Blog: ‘Perception’ is eL Seed’s latest offering covering 50 buildings in Cairo.


Manshiyat NaserManshiyat Naser is a home to 262,050 people. It borders Nasr City to the east, central Cairo districts to the west, and Khalifa ward to the south. It is famous for the Garbage City quarter which is a slum settlement at the base of Mokattam hills on the outskirts of Cairo. Its economy revolves around the collection and recycling of the city’s garbage. Although Manshiyat Naser has streets, shops, and apartments as other areas of the city, it lacks infrastructure and often has no running water, sewers, or electricity.

Cairo’s garbage is brought to the Garbage City in Manshiyat Naser by the Zabbaleenwhich literally means “garbage people” in Arabic. In cultural contexts, the word refers to teenagers and adults who have served as Cairo’s informal garbage collectors since approximately the 1940s. They supported themselves by collecting trash door-to-door from the residents of Cairo for nearly no charge. Notably, the Zabbaleen recycle up to 80 percent of the waste that they collect, whereas most Western garbage collecting companies can only recycle 20 to 25 percent of the waste that they collect.
The Slums are spread out among seven different settlements scattered in the Greater Cairo Urban Region, the Zabbaleen population is between 50,000 and 70,000. The largest settlement is Mokattam village, nicknamed “Garbage City,” located at the foot of the Mokattam Hills, next to Manshiyat Naser. The Zabbaleen community in Mokattam Village has a population of around 20,000 to 30,000, over 90 percent of which are Coptic Christians.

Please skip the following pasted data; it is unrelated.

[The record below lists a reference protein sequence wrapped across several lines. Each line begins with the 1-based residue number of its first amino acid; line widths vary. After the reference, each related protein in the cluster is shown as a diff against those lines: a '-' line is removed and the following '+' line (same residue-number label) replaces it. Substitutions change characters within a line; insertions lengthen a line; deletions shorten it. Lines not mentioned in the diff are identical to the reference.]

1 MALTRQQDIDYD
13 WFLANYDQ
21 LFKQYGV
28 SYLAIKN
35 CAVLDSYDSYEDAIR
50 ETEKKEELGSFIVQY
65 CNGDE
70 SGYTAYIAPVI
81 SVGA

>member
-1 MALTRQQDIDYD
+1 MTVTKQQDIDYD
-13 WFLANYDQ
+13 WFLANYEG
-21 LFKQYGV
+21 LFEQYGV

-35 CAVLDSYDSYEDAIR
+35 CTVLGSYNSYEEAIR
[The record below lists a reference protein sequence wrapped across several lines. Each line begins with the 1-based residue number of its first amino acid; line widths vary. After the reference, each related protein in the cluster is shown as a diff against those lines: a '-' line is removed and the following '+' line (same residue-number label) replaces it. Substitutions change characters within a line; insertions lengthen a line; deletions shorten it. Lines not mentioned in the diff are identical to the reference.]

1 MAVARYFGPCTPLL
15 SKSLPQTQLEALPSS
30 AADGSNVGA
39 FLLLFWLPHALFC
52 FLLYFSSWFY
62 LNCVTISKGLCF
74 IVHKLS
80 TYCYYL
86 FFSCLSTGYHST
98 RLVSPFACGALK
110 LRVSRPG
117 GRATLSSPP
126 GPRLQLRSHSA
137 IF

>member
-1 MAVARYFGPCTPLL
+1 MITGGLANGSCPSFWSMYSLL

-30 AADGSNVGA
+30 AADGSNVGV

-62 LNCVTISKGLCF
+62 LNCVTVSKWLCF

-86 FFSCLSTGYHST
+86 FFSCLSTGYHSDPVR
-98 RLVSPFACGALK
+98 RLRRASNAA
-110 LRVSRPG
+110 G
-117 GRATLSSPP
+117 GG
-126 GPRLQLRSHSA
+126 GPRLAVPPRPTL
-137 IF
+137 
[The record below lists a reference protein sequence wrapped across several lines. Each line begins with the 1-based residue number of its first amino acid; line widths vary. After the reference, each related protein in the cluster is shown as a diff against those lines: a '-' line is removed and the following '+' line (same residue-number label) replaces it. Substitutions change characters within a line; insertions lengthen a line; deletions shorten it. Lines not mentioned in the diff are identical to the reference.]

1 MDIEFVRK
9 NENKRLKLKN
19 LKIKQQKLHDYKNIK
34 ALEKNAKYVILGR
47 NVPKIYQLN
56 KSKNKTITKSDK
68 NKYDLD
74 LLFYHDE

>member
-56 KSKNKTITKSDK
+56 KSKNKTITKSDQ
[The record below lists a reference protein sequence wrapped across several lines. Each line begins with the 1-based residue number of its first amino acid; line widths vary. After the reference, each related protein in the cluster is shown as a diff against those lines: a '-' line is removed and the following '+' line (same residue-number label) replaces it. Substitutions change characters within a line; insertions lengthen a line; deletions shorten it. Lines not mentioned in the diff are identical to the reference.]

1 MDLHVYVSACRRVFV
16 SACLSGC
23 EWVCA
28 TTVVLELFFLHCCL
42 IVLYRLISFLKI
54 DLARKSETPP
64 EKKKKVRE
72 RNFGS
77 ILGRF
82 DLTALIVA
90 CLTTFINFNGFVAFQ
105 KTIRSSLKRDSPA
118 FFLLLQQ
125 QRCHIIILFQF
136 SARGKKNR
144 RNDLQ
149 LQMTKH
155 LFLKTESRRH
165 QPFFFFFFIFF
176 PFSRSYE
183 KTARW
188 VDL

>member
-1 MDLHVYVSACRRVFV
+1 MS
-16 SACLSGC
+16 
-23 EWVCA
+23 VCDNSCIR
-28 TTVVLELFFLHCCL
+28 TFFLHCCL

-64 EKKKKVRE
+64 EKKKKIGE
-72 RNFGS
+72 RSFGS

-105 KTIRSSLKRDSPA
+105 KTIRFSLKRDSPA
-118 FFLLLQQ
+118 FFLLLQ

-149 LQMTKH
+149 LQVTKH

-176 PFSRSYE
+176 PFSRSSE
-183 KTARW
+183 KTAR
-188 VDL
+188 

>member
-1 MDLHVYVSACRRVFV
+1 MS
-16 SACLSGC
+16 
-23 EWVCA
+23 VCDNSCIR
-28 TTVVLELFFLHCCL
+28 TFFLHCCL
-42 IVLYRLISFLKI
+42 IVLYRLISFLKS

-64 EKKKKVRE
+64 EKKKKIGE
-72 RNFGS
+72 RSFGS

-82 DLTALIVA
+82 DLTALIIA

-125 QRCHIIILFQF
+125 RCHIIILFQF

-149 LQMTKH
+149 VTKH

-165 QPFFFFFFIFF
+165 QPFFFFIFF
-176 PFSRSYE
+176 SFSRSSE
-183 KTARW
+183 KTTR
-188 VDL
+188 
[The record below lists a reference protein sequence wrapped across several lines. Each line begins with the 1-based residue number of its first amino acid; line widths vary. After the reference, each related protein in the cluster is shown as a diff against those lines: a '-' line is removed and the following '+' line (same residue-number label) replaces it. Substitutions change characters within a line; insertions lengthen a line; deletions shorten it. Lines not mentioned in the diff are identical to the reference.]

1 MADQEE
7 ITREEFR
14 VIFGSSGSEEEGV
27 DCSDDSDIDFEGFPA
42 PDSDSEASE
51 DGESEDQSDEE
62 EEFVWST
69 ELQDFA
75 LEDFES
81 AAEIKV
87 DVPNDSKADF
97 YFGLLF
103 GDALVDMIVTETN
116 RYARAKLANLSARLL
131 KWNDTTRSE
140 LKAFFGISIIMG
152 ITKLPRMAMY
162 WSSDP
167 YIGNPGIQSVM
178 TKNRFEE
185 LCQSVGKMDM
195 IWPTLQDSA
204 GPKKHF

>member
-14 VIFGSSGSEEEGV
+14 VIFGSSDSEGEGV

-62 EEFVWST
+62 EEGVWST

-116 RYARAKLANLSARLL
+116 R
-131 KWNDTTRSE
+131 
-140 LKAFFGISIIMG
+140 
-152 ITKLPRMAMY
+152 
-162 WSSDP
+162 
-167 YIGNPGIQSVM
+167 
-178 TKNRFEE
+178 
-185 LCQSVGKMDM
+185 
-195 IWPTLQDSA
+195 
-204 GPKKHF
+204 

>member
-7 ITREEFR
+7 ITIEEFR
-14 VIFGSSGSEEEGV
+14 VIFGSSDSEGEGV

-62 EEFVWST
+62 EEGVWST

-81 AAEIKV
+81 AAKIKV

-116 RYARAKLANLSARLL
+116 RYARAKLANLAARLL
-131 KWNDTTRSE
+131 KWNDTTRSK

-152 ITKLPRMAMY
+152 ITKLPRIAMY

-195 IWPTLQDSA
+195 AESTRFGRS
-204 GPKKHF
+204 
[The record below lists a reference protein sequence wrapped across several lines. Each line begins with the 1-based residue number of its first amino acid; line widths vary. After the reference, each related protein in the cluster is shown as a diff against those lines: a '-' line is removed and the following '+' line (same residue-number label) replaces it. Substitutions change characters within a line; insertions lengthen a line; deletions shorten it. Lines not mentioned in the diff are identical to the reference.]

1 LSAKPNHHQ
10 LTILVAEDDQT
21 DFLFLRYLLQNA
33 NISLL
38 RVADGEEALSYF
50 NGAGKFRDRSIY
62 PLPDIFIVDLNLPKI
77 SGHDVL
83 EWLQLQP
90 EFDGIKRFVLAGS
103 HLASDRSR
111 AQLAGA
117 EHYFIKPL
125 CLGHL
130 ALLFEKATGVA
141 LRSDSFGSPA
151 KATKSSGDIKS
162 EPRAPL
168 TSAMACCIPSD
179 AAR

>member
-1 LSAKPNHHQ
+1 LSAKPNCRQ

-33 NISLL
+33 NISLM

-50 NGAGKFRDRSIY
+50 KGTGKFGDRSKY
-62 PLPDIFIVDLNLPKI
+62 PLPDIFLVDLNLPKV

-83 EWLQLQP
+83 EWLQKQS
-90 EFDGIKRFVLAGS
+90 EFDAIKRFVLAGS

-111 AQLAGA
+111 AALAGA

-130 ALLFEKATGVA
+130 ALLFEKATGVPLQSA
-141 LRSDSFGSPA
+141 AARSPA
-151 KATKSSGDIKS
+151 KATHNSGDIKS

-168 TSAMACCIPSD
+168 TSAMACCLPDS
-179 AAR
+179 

Photo by Hannah Porter (2) Photo by Hannah Porter (3)Photo by Hannah Porter (4) el-seed
To commemorate the struggles of this community which is otherwise perceived as dirty, marginalized and segregated, the talented Tunisian calligraffiti artist eL Seed, with his team and the help of the local community, created an anamorphic piece that covers almost 50 buildings, and only visible from a certain point of the Mokattam Hills. The piece of art uses the words of Saint Athanasius of Alexandria, a Coptic Bishop from the 3rd century, that said: ‘Anyone who wants to see the sunlight clearly needs to wipe his eye first.’
‘إن أراد أحد أن يبصر نور الشمس، فإن عليه أن يمسح عينيه’

Source: Wikipiedia 
photos by Hannah Porter

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